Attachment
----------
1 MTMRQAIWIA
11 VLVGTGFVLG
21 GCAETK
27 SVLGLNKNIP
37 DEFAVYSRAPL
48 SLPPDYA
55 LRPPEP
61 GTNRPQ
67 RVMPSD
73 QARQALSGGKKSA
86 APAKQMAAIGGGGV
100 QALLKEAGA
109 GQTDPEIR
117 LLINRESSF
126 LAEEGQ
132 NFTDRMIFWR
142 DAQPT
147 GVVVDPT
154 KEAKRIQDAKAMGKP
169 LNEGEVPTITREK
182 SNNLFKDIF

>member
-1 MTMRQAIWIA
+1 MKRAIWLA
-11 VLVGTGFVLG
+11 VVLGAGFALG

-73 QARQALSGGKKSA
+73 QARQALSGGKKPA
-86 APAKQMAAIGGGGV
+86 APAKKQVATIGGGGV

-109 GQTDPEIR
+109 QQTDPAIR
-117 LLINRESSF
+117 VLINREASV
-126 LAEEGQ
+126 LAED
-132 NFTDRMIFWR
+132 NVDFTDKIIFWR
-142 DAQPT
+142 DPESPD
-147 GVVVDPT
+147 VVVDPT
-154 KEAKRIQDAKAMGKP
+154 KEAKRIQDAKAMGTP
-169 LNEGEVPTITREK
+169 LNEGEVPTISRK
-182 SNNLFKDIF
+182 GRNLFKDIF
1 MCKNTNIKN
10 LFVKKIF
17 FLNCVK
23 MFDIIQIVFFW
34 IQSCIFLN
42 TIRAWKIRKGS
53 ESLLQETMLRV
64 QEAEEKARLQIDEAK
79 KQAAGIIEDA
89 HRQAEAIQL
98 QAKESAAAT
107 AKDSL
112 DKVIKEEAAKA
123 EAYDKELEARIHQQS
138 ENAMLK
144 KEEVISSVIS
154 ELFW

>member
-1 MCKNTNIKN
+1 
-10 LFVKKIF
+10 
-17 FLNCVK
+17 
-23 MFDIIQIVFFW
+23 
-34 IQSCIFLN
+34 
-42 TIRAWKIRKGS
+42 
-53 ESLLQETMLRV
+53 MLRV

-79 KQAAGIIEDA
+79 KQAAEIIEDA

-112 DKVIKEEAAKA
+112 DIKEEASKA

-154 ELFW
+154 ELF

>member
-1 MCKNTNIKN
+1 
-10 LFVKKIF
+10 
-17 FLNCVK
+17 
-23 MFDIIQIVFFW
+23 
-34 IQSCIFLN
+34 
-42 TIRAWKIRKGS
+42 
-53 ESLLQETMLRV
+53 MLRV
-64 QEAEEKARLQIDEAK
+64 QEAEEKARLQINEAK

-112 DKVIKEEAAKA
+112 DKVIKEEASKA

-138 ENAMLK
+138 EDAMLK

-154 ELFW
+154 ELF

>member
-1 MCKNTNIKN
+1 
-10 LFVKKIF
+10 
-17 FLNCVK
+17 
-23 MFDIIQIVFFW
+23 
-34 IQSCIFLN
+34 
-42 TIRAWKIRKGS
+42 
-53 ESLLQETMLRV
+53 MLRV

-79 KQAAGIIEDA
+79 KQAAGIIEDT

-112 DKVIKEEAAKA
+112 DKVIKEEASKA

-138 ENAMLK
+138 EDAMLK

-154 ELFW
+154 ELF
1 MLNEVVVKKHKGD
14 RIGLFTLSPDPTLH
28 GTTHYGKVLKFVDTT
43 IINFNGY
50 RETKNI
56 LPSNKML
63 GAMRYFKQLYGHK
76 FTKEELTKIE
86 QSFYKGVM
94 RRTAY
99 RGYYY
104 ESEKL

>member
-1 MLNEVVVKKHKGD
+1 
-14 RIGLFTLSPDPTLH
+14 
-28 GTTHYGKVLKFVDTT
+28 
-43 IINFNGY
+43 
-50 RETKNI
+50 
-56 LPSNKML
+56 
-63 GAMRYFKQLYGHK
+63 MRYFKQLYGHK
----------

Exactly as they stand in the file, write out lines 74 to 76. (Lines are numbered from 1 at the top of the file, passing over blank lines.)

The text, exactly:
+23 
-34 IQSCIFLN
+34 